Posted on April 16, 2011 by tangstein
Added fats and sugars are in the news again, and as usual, the message can be summed up very simply: cook and eat whole foods in moderation; avoid highly processed foods with lots of fats and sugars.
A few pieces worth checking out:
Civil Eats: Where Do Americans Get Their Calories? - a super-cool interactive graphic looks at our collective plate from the 70s to today.
The Civil Eats chart is dissected a bit on Grist: The American diet in one chart, with lots of fats and sugars.
And more on the role of sugar in our diets (looooong but very worth the read!): NYT Magazine’s Is Sugar Toxic?
Filed under: articles, nutrition | Tagged: added fats, added sugars, Civil Eats, cooking and eating whole foods, Gary Taubes, Grist.org, moderation in diet, Tom Philpott | Leave a Comment »
Posted on February 6, 2011 by tangstein
“Food Desert” is a term that’s quickly becoming familiar to those interested in the so-called “good food movement.” (If you’re interested in learning more about the problem of food deserts, check out this 2009 report by the USDA: “Access to Affordable and Nutritious Food.”)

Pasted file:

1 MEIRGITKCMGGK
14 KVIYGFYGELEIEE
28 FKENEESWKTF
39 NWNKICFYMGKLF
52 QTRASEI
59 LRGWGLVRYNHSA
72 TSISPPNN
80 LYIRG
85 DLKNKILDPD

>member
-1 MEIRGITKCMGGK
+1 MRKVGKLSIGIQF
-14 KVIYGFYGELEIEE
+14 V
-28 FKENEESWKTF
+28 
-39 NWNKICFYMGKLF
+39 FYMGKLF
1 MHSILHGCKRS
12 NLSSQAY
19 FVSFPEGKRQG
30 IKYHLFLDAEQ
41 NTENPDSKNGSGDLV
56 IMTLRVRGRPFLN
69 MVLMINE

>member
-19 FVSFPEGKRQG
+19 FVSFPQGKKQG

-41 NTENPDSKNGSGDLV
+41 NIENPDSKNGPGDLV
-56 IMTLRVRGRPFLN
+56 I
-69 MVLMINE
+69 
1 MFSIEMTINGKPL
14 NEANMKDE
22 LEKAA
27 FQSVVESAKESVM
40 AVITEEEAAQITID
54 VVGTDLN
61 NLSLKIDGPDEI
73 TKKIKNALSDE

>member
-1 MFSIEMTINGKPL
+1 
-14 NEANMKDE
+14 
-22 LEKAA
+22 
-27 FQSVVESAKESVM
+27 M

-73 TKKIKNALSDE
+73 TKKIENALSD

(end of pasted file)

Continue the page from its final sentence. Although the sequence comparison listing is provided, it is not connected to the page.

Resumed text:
Most people imagine that food deserts are something one finds in America’s inner cities (think Chicago and Detroit), but at Grist.org, writer Beth Hoffman describes the existence of a seemingly paradoxical food desert in the heart of California’s produce country: “The ‘food desert’ in the heart of California’s farming region.”
It’s hard to imagine anyone in the Central Valley of California, which reportedly produces up to 1/2 of the produce grown in America, going without fresh produce, but that is exactly what is happening. Kudos to Hoffman for writing so eloquently and concisely about the problem and raising our awareness of another facet of the food system’s problems, the question of social justice.
Filed under: articles | Tagged: food deserts, Grist.org, USDA | Leave a Comment »